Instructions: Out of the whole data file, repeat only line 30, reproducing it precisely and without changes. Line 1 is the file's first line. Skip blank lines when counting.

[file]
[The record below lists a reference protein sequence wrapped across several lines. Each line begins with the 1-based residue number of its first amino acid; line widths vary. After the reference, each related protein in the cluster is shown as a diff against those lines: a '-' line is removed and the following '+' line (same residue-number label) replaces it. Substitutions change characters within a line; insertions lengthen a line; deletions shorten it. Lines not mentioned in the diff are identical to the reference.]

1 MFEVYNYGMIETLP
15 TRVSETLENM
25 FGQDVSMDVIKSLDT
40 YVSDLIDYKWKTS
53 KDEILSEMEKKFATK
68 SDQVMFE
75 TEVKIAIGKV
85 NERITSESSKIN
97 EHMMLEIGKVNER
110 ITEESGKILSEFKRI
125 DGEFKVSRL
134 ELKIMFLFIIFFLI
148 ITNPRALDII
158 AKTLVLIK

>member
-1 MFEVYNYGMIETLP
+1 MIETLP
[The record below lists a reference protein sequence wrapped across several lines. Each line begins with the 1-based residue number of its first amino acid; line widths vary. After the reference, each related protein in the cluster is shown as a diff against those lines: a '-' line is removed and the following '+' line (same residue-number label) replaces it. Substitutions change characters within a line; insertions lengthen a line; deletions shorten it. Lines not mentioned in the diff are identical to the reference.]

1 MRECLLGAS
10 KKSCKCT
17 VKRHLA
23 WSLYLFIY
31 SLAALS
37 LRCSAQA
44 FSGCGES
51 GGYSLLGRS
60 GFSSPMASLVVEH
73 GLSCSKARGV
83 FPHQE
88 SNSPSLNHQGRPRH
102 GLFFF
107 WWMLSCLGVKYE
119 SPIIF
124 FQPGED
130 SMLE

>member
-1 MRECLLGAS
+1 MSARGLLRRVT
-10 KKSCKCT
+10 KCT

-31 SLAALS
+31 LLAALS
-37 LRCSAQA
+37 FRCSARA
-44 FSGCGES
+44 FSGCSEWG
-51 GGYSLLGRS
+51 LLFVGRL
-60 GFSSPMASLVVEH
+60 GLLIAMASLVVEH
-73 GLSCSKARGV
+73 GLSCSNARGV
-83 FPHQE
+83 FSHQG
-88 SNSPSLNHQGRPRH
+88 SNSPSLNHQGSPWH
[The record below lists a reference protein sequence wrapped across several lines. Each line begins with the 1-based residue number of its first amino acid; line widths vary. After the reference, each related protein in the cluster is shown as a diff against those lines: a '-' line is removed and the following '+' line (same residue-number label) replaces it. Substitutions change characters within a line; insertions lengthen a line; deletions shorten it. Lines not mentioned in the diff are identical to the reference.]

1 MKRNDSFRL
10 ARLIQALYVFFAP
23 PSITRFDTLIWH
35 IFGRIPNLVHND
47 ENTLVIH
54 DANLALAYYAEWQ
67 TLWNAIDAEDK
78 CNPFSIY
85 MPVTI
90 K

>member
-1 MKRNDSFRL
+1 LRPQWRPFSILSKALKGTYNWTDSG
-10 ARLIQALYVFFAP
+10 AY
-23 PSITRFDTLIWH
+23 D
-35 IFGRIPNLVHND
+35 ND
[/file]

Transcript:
83 FPHQE